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How to grow tomatoes in your garden: Tips for planting, watering and more

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The tomato is the most popular home-grown vegetable in the United States.

There are hundreds of varieties, from little grape tomatoes to Amish Paste, a plum variety, to Heirloom tomatoes like Mortgage Lifter. These all have excellent flavor.

Here are some tips on how to keep your tomato plants growing until the end of the season in your garden.

Fertilizer for tomatoes

Tomatoes are heavy feeders and respond well to fertilizer applications. There is no way to know exactly how much and what type of fertilizers you need to apply without having the soil tested by a soil testing lab.

Either too much or too little fertilizer is not good for tomato plants. For example, excess nitrogen fertilizer can result in extremely vigorous vine and leaf growth but little to no fruit production. Too little fertilizer, especially nitrogen, results in slow growth and low yields.

Fertilizers are labeled with their percentage of major nutrients as N-P-K: N is nitrogen, P is phosphorus and K is potassium. The 3rd number, the potassium, supports the plants as they turn from creating foliage to ripening fruit. A preferable one to look for is a fertilizer with close to a 1-2-3 ratio of N-P-K such as 3-4-6 and 9-15-30.

Ripening fruit uses a tremendous amount of calcium (Ca), magnesium (Mg) and potassium (K).  If your fertilizer is missing the important nutrients of calcium and magnesium, shop further as there are many choices available in many independent garden centers or online.

Tomatoes, peppers and eggplant all do best when supplied with additional nutrients as they set and develop fruit. Look for soluble fertilizers that are low in nitrogen, but high in potassium. The 1-2-3 ratio of N-P-K applies here.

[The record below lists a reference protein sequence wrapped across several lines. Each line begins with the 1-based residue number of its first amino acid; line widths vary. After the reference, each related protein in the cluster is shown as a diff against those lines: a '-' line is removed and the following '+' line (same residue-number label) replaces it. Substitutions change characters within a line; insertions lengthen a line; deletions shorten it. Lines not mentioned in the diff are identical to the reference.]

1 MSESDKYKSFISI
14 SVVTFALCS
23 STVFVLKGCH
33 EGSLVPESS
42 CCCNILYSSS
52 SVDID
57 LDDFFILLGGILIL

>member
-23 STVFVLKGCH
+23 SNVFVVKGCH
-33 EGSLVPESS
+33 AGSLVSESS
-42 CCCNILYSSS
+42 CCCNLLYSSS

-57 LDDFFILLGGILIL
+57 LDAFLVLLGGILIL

An application of starter fertilizer at transplanting will help tomato plants grow faster and flower sooner. Starter solutions are water-soluble fertilizers high in phosphorus. Upon setting plants in the garden, apply a liquid starter solution to each transplant at the rate of one cup per plant so that the root ball is completely saturated. Be sure to follow label directions because leaf burning and plant death can result from excessive fertilization.

Watering, fruit problems

Besides lack of proper fertilization, poor fruit set can also be caused by heavy rainfall or temperatures that are either too high (above 90 F) or too low (below 55F).

Tomato plants should be staked or caged shortly after planting.

Fruit problems such as cracking, blossom end rot and uneven ripening can be reduced quite a bit by paying attention to the changing needs of plants with heavy loads of fruit.  Blossom end rot looks exactly like it sounds as the flower end of the fruit will turn black and rot. Sometimes these rots occur on the sides as well.